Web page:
Super Bowl 50 is less than a week away, which means it’s almost time to gather around our TVs or devices of choice… to watch commercials. One survey found that 78 percent of Americans are more excited about Super Bowl commercials than the game itself. The Super Bowl is a huge day for advertisers, who compete to make the best and most memorable spots — with good reason, as it recently became the most-watched American television event in history.
Agencies examine societal trends for months before creating spots, in order to reflect the current zeitgeist. This can cause some similarities, and every year, there seems to be at least one common theme in multiple Super Bowl ads. Let’s recap on trends from the past few years, and see what’s in store for us this year.
2012: The Year of the Animals
Some of the most popular ads of Super Bowl XLVI involved animals, and the reasoning for that is simple: everyone loves them. In a Doritos spot, a Great Dane casually buries a family cat, and then bribes the owner with Doritos to keep him. VW’s “The Dog Strikes Back” by Deutsch L.A. and Bud Lights “Here Weego” by Cannonball, St. Louis also featured dogs. Other animal cameos included chimpanzees, a cheetah, and animated polar bears.
2013: The Year of the Uplifting Cars
A Volkswagen spot showed an office full of gloomy coworkers with one overly enthusiastic VW owner. In an Audi spot, a high school kid goes dateless to prom, but the stars align in his favor when his dad hands him the keys to his car. Then, in a Hyundai spot, a kid assembles a team to take on a neighborhood bully, which is made possible by his mom’s seven-passenger Santa Fe. Basically, a lot of advertisers wanted us to believe that cars would make our wildest dreams come true in 2013.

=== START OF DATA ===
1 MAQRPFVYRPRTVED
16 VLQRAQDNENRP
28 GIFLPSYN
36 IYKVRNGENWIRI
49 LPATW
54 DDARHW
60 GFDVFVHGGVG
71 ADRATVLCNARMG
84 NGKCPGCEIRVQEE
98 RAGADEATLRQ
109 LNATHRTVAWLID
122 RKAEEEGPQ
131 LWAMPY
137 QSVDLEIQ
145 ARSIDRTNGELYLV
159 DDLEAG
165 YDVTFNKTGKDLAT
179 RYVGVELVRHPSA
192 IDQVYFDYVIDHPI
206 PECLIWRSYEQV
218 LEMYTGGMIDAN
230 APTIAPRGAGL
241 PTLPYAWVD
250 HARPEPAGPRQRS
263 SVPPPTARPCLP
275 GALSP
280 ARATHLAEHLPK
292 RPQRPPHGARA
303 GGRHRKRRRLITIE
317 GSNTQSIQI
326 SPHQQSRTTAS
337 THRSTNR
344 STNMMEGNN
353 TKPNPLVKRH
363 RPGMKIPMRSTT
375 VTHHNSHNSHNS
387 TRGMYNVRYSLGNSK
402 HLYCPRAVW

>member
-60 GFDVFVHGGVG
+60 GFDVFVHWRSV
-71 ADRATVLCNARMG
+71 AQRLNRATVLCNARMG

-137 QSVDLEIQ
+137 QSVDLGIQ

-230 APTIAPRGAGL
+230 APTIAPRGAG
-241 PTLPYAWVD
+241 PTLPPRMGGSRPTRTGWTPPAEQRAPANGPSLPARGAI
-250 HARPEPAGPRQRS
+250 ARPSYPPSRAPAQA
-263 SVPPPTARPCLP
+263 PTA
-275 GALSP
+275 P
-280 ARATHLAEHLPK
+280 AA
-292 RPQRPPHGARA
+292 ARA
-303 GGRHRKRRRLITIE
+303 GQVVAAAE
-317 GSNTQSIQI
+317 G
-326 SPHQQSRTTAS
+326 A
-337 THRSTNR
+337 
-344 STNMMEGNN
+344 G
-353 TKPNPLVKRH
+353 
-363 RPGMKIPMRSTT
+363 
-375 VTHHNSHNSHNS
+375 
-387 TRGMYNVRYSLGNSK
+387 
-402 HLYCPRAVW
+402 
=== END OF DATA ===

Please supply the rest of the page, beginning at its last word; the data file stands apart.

2014: The Year of the Good Feels
Ads that were made to put a smile on your face reigned supreme in 2014. Some of the most popular ads from this year incorporated nostalgic elements like the Muppets in a Toyota spot and Full House stars for Oikos Greek Yogurt. The champion of 2014, however, was Budweiser’s “Puppy Love,” by Anomaly. The ad, which featured an adorable friendship between a puppy and a Clydesdale, racked up over 23 million views before it even aired for the game. For those of us who would have rather been watching the puppy bowl, this commercial was on point.
2015: The Year of “Dadvertising”
2015 was a big year for Dad-positive spots that dramatized touching fatherly moments. Notable “Dadvertisements” of Super Bowl 49 include “Be a Dad” by Toyota and #RealStrength for Dove Men + Care. Clearly, this approach is popular with viewers, as the 2015 Nissan spot “With Dad” now has more than 22 million views on YouTube.
Several brands have released teasers for upcoming Super Bowl ads. This approach helps to get people talking about the content before it airs live. This year, it looks like brands are making a move towards humor over the sincere, lecturing style we’ve seen in years past. Budweiser’s spot featuring Seth Rogan and Amy Schumer, Kia Optima’s Walken Closet, and Shock Top’s pre-released extended spot indicate that we can expect a lighter tone for Super Bowl 50.